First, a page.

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Video: Nigella’s tasty Christmas treats

  1. Closed captioning of: Nigella’s tasty Christmas treats

    >>> the reindeer all their hay, who wraps the gifts and packs the sleigh *

    >>> this morning on "today's holiday kitchen," decorations that you can eat. angela lawson is here with a few recipes from her latest cookbook

    nigella christmas: food, family, friends, festivities." good to have you back.

    >> it's always nice to be here.

    >> we're going to do a little cooking in a second, but i like what i was reading, that these recipes and decorations are a symbol and signal to your family, especially your kids, that the holiday season has begun.

    >> completely. and you know, i started when they were little , and you know, so i've made this recipe that to be honest is to be incredibly forgiving, because when kids do it, they have no respect for dough, so they drop it on the ground, they pick it up again, they roll it.

    >> so you can't mess this up.

    >> you can't, but in a way you can't make everything look store-bought, because it's homemade.

    >> you love the holidays, love traditions. your kids are now like 16, 13, 15, in that area.

    >> yes.

    >> do they still like to participate in this or are they over it?

    >> they like to pretend they're doing it to humor me, but really, i think they would say, but why, you know, what happened to the christmas tree decorations?

    >> if it weren't there.

    >> so, they need it. they need ritual and they need to feel, especially as they get older and their lives actually are lived outside the home with their friends, they need to feel that there is a family unit.

    >> and the connection.

    >> and you do the same thing each year.

    >> all right. so, we're going to make decorations that you can eat, and we start with this.

    >> so, that's just flour.

    >> okay.

    >> and then some butter.

    >> by the way, you can make the dough portion of this ahead of time? can you?

    >> oh, really, you can, and you can freeze it as well. i mean -- some brown sugar . you'll see that the dough here has sort of a dark tinge to it. these are a bit like ginger bread biscuits like you get in germany. baking powder.

    >> here's where it gets a little unusual.

    >> because you said, you can eat -- i don't want my kids to eat them all off the tree. cinnamon they like, that's okay. cloves, if it's little bit, they'll deal with. black pepper --

    >> why, why black pepper ?

    >> because i'm a cruel and sadistic mother --

    >> do you do that to keep them away from it?

    >> yes. yes. otherwise, they'll all be eaten. when they were little , i was worried they'd pull the tree down. so, as long as they learn --

    >> why don't you just put an electric fence up or something like that?

    >> you know, that is good!

    >> so, we're going to mix this all together. and you have to put the egg in in.

    >> i am. i have to make sure this will go through. yep. so, this is some egg and honey, and that gives it really an almost like a medieval taste. any minute now it's going to turn into a dough.

    >> now that i find out you put pepper in it, why not sand in it? does any of this matter anymore?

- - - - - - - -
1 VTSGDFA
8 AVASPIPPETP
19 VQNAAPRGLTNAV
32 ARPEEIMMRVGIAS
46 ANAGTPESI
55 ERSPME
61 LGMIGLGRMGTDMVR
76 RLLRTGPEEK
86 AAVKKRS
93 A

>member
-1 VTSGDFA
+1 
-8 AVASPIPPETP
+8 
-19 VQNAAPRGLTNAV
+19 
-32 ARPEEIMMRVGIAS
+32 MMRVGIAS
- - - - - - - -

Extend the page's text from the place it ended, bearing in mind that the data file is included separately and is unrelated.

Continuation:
>> between that, they taste nice. you can eat them if you want.

    >> okay.

    >> so, let's roll this, and then --

    >> select your favorite cookie cutter.

    >> yes. i'm doing a bit of a snowflake.

    >> so, you dip that in flour.

    >> just to help to not stick. it's incredibly easy --

    >> you're going to take them out and poke a hole up top.

    >> i am going to poke a hole. i need a hole poker. i haven't gotten one.

    >> we'll find you one.

    >> look, i can use this bit. so, i make a little hole --

    >> all right.

    >> so that when it bakes, you know, later on you can hang it from the tree.

    >> okay, fine. so you've done that. and what is this here, regular twine?

    >> you can use anything. or if you live near a florist, you can ask them for some of theirs. and then the joy of it, you see. do you feel like --

    >> yeah, sure.

    >> see, now, the thing is that i like them just white and silver. when my kids were the age of your kids, they went mad --

    >> mad colors, right?

    >> you can't get more pink. i wanted minimalist chic and they wanted donatella versace .

    >> who won?

    >> donatella, obviously.

    >> yeah.

    >> and then, and i think this is what makes them look really so cute, when you start putting all the --

    >> hi.

    >> hello.

    >> what are you trying to make, matt?

    >> just trying to make a mess, meredith.

    >> that is very good.

    >> thank you. and i'm going to sprinkle a little bit of this on top of it, okay?

    >> yes.

    >> i don't know why.

    >> yes, because -- i'm going to join on yours because i like the idea of this.

    >> okay, all right.

    >> that looks very sugary.

    >> you didn't know you could make this.

    >> and so, you hang these on the tree, but you store them -- after you make them, you put them in an air-tight container until you hang them on the tree.

    >> yes, but it depends on what your schedule's like. you could do it now --

    >> how long will they last once they're on the tree?

    >> i just leave them on for the whole holidays.

    >> and they're good six weeks later or something?

    >> yes, they are, but i mean, you don't make them permanently to eat, but you can.